Short answer -- in everyday informal speech "Me neither" is often the best choice.
It is true that for FORMAL usage, you would be expected to say something like "Neither do I" or "Nor I".
But for INFORMAL/COLLOQUIAL --everyday!-- spoken English, those forms do not always need to be used, and may even be discouraged as "stuffy".
To start with, it does not matter at all that it is a "sentence fragment". Simple positive or negative responses are commonly 'incomplete sentences', even in formal use -- examples: "Yes!" and even "Nor I". In fact, omitting a verb is not unusual in ordinary conversation. If the verb is implied (as when it has just been used), it does not always need to be (re)stated.
The main issue people have is with the use of "ME".
Observation - You are generally supposed to use "I" as the subject (the one who is doing the action), and "me" for the object (the one receiving the action, often after a preposition). - "I gave it to him". "He gave it to ME"
But it has long been acceptable spoken English to use "me" in certain places where strict, formal grammar requires, or supposedly requires "I". The most common example is when answering the question "Who's there?" Some grammarians insist that you must say "It is I". But in most SPOKEN English you will here "It's me" or simply "Me!" And it is NOT considered vulgar or lower class except by certain grammar snobs. (There's also a fairly solid grammatical explanation for why "It's me" works... but I don't want to get too far off track!)
In fact, it seems that "ME" is commonly used for EMPHASIS, even when it's the subject/actor you are emphasizing -- especially if you speak WITHOUT using a verb. Thus, when you are giving a ONE-word answer (to "Who's there"? or "Who made this mess") and NOT using a verb, you simply say "ME". Note that goes for ALL the pronouns "Him" "Her" "Us" all work the same way. "Me neither" (no verb!!) follows the same pattern.
As for "NEITHER" vs. "EITHER" -- generally, I'd encourage you to say "neither".
Suppose your friend says "I didn't like that movie" or "I don't want to go home yet". Your response could be the formal "Nor I"/"Neither do I". But colloquial usage would often be either "I don't either" OR the simple "Me neither".
The point is this. Since you are communicating a NEGATIVE idea, you should include a negative form. "Neither do I", "Nor do I", "Nor I", "I don't* either" and "Me neither" ALL do so. So does another alternative that may help this discussion -- "Not me, either." (This last form, however, is a bit more likely to be used when me IS the object.)
So what about "me either"? Well, you do now find that form in American English. Though I do not recommend it, I would not worry about it too much. I believe it began as an abbreviated form of "Not me, either".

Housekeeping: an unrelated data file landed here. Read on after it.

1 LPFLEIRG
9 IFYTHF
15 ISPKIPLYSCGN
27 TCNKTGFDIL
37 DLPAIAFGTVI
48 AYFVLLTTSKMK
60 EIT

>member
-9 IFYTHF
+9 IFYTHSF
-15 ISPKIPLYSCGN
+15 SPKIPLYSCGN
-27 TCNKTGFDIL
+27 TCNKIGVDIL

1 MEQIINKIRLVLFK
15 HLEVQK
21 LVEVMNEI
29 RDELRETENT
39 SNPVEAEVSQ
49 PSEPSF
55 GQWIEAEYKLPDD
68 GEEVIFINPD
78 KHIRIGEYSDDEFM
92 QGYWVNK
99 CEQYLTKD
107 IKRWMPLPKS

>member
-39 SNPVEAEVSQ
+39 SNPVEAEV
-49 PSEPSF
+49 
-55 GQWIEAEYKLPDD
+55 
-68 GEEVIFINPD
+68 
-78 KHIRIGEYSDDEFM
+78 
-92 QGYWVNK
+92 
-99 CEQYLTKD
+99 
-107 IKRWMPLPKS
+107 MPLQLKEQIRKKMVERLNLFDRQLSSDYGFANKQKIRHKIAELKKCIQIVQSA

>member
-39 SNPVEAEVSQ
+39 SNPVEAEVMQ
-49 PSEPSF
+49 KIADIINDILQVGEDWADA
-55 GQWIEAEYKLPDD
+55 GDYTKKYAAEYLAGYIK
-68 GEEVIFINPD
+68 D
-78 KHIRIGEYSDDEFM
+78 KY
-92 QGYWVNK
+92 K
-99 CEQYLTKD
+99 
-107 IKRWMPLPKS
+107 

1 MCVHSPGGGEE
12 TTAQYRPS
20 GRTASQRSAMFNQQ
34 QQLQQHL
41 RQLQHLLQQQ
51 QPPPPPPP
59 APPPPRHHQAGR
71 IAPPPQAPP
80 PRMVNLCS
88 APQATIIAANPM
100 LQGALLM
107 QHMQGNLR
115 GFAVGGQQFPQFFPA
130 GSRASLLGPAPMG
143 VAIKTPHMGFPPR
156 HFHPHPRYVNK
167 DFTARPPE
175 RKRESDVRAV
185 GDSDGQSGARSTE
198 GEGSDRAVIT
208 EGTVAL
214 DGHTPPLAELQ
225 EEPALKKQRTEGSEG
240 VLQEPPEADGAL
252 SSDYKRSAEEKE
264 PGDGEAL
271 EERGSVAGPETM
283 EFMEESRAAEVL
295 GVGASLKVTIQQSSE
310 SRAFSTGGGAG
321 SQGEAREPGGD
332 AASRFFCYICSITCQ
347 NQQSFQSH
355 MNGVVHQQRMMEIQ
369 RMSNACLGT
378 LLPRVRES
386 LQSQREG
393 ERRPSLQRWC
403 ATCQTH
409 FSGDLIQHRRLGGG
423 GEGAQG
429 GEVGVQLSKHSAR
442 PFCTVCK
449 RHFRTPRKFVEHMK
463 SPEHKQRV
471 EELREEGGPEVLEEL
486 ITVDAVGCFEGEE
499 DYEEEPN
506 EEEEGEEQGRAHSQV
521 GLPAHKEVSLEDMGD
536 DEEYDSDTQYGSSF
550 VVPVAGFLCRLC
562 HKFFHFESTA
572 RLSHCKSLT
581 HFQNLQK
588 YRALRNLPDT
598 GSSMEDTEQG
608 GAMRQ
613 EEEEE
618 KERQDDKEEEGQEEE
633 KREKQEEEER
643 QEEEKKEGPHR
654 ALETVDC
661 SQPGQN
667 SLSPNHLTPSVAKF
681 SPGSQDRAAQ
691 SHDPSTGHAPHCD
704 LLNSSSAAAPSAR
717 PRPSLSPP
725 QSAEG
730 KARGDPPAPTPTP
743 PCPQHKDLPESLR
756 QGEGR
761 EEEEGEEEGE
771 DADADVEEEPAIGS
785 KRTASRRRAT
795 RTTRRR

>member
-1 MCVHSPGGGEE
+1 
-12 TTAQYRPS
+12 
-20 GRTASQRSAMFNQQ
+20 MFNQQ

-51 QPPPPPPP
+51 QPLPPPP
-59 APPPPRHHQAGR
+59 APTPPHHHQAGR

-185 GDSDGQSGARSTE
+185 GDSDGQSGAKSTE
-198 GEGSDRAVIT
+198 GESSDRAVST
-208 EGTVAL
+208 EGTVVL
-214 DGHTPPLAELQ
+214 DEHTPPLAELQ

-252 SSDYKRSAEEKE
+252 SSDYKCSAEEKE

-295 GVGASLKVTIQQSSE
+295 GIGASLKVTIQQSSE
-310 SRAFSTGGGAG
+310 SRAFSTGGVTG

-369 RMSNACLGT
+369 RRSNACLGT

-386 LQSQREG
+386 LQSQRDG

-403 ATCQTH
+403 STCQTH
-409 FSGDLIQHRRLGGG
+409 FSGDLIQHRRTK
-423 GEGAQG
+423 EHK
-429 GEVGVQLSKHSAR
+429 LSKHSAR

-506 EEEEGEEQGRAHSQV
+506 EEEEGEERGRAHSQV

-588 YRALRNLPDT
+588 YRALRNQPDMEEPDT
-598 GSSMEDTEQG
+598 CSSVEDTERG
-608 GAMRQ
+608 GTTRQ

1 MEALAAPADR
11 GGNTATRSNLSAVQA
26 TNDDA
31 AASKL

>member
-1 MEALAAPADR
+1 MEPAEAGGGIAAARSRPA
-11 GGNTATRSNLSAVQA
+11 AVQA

In any case, when someone uses that form, it is CLEAR that they are AGREEING with the negative of the person they are answering, so there is no confusion about the meaning. (That's why, though I don't recommend it, I don't worry about it either.) I believe it to be "me neither," because "me" ends in a vowel, therefore signifying that the next word should really start with a consonant. Just saying "me either" sounds as if it is defying the rules of the English language. Hope this helps! ;-)
Almost always, neither is correct. Those responses are, typically, comebacks to something like "I don't know him". A proper response would be "Nor I" as a shorthand for " "Nor do I". Would you, actually, say, "Nor do me"? Well, given the atrocious state of grammar in the US today, I suppose you might.
me either is the correct way . me either doesnot make any meaning correctly.
The correct answer is based according to what sentence you're using. Either gives you a choice.
Ex. : I will go to the fair with either my sisters or my friends.
In the sentence above, you have to decide with whom you are going to the fair.
Neither does not give you a choice. It is basically a made decision.
Ex. I will go to the fair with neither my sister nor my friends.
Now, in this sentence above, your decision has already been made for you.
if you're talking about proper English, neither is correct because they aren't proper sentences. if you're talking about possible responses, it would depend on the whether you want or don't want something.
would you like a slice of cake or a cookie?
Answer 1: erm... me? neither, thank you. (proper English response--thank you, but i would not want any.)
Answer 2: erm... for me, either can (proper English response--i wouldn't mind either one, thank you.)
so it depends on whether you don't mind both choices or you don't want both choices :D got it?
Well, to be technical, neither are correct. They are both incomplete sentences. There is a subject, but there is no verb. If you are alligning yourself with a negative statement, your complete sentence might be "I do not agree with that statement, either." So I think the confusion is that we are trying to make something "correct" that is by its very nature, incorrect grammar. More Related Questions & Answers...